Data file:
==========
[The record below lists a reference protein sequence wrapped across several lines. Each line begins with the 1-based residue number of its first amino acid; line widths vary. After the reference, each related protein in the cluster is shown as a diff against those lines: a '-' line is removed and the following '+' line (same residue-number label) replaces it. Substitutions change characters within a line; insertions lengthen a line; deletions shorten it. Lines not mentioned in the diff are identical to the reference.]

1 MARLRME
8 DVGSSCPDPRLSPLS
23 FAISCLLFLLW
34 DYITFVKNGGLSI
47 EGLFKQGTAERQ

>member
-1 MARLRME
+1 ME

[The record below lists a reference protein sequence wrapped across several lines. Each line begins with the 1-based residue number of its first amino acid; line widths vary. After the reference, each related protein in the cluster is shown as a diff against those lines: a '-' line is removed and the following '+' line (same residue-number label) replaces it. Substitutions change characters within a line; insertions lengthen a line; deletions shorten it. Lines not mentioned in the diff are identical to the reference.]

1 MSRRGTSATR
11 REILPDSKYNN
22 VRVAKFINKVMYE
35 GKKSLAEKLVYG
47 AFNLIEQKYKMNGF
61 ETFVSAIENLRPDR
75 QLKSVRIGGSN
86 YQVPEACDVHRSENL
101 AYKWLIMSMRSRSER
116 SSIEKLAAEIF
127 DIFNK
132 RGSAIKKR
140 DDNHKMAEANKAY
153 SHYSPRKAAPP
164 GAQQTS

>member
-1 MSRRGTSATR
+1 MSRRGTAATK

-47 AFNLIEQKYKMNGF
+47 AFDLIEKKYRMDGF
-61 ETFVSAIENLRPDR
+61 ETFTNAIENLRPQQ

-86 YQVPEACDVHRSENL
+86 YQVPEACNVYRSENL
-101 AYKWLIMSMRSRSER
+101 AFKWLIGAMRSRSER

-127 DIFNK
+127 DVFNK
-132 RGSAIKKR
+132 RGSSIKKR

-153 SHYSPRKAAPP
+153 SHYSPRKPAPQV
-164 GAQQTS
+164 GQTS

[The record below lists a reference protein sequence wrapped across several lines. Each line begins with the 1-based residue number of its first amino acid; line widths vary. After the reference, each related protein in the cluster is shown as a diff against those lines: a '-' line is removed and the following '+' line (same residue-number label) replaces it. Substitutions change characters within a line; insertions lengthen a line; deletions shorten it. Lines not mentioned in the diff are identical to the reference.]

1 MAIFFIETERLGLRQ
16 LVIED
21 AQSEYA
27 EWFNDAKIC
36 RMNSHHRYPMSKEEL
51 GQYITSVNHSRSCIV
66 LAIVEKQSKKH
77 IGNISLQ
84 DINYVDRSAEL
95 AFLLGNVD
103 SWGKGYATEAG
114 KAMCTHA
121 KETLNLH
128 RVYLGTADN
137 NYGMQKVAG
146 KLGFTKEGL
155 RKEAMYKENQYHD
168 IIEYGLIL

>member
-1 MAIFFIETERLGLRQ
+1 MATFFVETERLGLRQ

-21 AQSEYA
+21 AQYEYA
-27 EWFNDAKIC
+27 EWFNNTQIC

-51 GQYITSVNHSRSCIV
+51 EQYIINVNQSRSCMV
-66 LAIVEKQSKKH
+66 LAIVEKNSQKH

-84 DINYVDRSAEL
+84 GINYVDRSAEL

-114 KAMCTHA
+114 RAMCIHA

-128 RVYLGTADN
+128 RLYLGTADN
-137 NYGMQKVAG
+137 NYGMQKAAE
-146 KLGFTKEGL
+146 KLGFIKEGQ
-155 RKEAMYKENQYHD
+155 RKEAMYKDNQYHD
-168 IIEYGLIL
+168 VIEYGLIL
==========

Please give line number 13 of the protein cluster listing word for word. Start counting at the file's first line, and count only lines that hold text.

22 VRVAKFINKVMYE